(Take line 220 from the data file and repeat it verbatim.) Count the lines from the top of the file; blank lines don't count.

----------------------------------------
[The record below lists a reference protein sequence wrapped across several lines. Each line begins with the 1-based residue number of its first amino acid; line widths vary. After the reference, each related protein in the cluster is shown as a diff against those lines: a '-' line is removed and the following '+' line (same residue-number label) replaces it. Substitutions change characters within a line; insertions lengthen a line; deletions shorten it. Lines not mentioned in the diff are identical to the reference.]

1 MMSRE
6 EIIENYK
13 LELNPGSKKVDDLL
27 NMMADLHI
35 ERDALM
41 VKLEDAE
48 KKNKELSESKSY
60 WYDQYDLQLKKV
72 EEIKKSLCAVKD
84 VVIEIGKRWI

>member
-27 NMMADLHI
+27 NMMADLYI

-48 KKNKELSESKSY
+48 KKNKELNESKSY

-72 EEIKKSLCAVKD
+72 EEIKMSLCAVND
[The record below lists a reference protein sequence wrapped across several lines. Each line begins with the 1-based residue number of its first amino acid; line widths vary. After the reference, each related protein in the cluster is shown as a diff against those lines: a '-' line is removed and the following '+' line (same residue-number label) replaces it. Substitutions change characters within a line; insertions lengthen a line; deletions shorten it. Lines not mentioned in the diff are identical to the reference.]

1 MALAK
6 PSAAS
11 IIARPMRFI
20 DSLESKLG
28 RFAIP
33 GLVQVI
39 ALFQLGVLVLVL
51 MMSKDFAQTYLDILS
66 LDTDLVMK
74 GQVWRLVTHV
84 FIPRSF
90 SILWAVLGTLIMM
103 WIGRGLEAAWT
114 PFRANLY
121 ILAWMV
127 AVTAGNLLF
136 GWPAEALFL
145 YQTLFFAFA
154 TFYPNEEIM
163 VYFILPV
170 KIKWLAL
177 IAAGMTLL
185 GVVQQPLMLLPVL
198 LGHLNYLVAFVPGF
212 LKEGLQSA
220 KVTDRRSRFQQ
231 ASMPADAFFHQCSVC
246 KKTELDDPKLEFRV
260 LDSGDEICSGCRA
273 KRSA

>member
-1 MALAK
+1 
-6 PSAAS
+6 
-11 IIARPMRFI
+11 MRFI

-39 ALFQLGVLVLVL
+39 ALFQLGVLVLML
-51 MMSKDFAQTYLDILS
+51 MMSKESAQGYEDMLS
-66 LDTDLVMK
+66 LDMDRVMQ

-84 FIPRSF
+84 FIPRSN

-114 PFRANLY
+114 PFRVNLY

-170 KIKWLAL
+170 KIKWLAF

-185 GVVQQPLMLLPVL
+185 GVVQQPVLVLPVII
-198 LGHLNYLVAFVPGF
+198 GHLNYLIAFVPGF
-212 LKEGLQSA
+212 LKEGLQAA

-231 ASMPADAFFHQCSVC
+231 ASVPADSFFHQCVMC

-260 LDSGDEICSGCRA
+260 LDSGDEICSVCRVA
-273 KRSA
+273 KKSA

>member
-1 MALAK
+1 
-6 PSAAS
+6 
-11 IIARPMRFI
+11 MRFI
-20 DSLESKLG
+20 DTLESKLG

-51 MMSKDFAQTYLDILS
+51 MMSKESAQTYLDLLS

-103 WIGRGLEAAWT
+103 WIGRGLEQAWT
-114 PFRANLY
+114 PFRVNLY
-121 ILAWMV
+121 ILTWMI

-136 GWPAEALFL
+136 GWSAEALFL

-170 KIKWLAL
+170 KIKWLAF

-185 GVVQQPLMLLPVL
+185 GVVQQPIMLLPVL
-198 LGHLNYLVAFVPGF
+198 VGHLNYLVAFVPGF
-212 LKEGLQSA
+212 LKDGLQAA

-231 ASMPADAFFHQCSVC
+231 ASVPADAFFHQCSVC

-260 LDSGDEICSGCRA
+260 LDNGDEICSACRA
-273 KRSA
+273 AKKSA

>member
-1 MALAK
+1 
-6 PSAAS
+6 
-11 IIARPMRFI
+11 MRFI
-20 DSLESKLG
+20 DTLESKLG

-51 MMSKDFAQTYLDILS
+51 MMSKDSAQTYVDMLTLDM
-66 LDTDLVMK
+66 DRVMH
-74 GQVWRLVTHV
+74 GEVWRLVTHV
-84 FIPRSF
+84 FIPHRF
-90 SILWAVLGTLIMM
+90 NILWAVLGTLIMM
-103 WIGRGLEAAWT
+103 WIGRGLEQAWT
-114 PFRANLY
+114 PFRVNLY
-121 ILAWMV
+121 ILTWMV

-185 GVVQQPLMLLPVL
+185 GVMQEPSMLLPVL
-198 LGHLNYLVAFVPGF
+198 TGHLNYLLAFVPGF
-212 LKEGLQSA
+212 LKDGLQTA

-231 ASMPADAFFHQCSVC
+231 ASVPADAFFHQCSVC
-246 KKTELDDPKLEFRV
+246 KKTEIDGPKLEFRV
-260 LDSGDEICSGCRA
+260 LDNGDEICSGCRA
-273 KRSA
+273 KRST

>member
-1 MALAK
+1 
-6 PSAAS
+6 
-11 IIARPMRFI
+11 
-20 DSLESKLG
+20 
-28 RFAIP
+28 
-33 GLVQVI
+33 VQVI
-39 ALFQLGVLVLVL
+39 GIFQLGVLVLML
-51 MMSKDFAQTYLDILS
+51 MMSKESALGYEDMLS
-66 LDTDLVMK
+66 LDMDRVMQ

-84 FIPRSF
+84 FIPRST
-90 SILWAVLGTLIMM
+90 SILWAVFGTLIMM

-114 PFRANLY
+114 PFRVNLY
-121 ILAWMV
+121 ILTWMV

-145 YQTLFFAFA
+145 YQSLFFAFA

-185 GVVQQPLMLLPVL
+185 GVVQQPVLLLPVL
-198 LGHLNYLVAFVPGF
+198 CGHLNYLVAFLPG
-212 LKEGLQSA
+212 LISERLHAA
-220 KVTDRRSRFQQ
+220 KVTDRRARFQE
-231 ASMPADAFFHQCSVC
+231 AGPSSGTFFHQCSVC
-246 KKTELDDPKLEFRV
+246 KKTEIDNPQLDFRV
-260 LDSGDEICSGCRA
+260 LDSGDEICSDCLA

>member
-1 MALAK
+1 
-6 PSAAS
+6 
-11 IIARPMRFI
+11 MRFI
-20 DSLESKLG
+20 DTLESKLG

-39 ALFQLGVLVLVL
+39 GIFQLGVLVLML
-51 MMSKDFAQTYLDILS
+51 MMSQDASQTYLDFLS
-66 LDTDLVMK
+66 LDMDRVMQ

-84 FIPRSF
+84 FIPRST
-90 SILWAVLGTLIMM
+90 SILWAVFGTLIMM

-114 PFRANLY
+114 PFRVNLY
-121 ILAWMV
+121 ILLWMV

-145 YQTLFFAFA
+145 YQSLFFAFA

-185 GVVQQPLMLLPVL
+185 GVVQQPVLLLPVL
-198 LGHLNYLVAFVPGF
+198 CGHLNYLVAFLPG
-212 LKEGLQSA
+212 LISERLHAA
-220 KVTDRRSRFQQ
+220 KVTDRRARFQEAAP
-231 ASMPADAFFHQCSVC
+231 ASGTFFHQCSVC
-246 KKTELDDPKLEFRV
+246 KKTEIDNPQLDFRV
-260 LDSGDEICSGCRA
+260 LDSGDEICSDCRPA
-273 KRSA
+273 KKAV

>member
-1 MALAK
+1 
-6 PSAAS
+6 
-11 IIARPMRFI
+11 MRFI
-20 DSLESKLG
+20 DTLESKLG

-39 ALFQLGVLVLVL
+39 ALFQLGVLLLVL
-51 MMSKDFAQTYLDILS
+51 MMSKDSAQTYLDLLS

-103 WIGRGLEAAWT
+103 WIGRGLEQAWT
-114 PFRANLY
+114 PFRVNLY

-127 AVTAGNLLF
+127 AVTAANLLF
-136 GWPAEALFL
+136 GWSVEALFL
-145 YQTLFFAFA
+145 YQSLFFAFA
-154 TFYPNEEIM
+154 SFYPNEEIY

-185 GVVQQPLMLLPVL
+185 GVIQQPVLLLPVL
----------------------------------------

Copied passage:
+145 YQSLFFAFA